When the people decide

Aslak Berge

There is significant national resistance to increased salmon production. But, what will we live off of in the future?

In an opinion poll conducted by The Norwegian Seafood Council it has emerged that the County of Trondelag is the only county in the country where a majority of inhabitants support an increase in salmon production. For the country as a whole, 43 percent of the population say they would increase production.

In the northernmost counties, where the potential for growth is greatest, support is lowest — just 40 percent of the vote. In Ostlandet, where there isn’t any salmon-farming, the vote’s been counted. Here, just 41 percent would increase production.

The results of the survey are interesting for a number of reasons.

First, an anecdote. In my last year of Economics studies at NHH, I specialized in economic analysis. I took courses that included Petroleum Economy and Fisheries Management. A clear majority of students in these classes were international students. It was the year the Bondevik-government resigned for refusing to build a gas-fired power plant. My international class mates thought that was outrageously funny. They thought Norway was the only country in Europe where something like that could happen, that a government could resign because it refused to exploit the country’s natural resources. It put the environment above the country’s finances, and Norway was one of extremely few countries that could afford to do that.

The leap from that anecdote to this survey isn’t far. The resistance to increased oil and gas production still has a core of support among the people, as it clearly does against the country’s next-biggest export industry. How the country will earn enough to finance future welfare isn’t high on the agenda.

That also means the much talked about battle of reputations, the aquaculture industry’s main area of focus in recent years, is for all practical purposes lost. Here lies a formidable task that must be taken up.

Naturally, another thing you can deduce from this is that the government’s ambition of five million tonnes of salmon in 2050 sounds even remoter. That vision rests on the supposition that the lice problem is solved. But, salmon isn’t the only environmental challenge aquaculture poses. So, even if the lice problem is removed, the government will still meet significant resistance to growth.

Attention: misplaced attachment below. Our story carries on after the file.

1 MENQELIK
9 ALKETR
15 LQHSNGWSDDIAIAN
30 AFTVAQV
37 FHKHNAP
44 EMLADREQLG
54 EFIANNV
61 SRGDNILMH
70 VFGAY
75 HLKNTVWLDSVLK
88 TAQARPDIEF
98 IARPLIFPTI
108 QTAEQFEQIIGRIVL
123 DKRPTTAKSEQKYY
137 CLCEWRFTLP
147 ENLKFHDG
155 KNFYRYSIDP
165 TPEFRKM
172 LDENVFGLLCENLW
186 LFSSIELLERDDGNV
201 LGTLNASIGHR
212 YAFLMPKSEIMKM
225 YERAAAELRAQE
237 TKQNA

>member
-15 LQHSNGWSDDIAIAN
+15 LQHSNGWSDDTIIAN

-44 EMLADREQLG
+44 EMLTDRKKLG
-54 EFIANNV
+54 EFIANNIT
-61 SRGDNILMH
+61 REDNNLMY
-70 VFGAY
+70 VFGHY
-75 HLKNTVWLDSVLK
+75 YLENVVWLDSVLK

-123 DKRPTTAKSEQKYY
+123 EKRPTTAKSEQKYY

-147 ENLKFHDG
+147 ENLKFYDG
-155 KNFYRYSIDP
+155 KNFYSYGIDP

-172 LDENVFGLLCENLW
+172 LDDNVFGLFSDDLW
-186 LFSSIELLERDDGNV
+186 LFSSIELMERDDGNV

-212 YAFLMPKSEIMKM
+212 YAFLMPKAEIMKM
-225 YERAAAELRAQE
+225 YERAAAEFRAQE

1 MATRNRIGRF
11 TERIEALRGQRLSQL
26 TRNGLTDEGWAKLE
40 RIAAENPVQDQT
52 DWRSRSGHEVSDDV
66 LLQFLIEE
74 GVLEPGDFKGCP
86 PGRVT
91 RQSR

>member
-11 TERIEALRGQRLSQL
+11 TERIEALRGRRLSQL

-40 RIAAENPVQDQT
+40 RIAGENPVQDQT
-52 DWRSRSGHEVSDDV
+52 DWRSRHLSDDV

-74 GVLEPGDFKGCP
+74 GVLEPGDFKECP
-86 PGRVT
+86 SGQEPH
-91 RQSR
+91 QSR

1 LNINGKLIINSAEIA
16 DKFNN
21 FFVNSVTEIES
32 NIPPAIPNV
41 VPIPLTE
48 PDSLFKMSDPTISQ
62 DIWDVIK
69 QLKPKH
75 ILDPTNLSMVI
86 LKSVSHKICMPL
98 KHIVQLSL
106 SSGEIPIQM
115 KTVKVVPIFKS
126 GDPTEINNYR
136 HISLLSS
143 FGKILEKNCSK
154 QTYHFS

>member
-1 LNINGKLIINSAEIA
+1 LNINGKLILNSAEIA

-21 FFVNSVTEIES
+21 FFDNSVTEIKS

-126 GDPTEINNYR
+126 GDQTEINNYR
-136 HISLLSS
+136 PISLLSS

That would assume, too, that this era of very high growth in salmon prices will continue.

The lice problem is not, however, strictly a national concern. It’s also a bottleneck for important producing countries like Chile, Canada, Britain and the Faroe Islands. If the lice problem is solved, its solution will spread globally.

If there’s still resistance to growth in Norway, it’ll in-turn create the conditions for other, more liberal and business-friendly countries, like Chile, to help themselves to the bulk of future growth.

All industries have a footprint. Sawmills, ironworks, mines, oil rigs and fish-farming. The people’s choice is clearly for no more industry. The environment is important for us. Fresh air, untouched mountain plateaus and clean seas. We don’t need more employment and tax revenue, technological development and cash inflows.

It isn’t clear whether the same people want a rich state with good roads and schools, a solid defense, daycare coverage and well-equipped homes for seniors. They want state-financed environmental lobbies and organizations, short theatrical skits, unemployment insurance, disability payments, shorter working days and generous pensions.

After a while, when oil revenues decline, that math won’t add up.

It reminds me of another anecdote, A quote from Winston Churchill.

“The best argument against democracy is a five-minute conversation with the average voter.”


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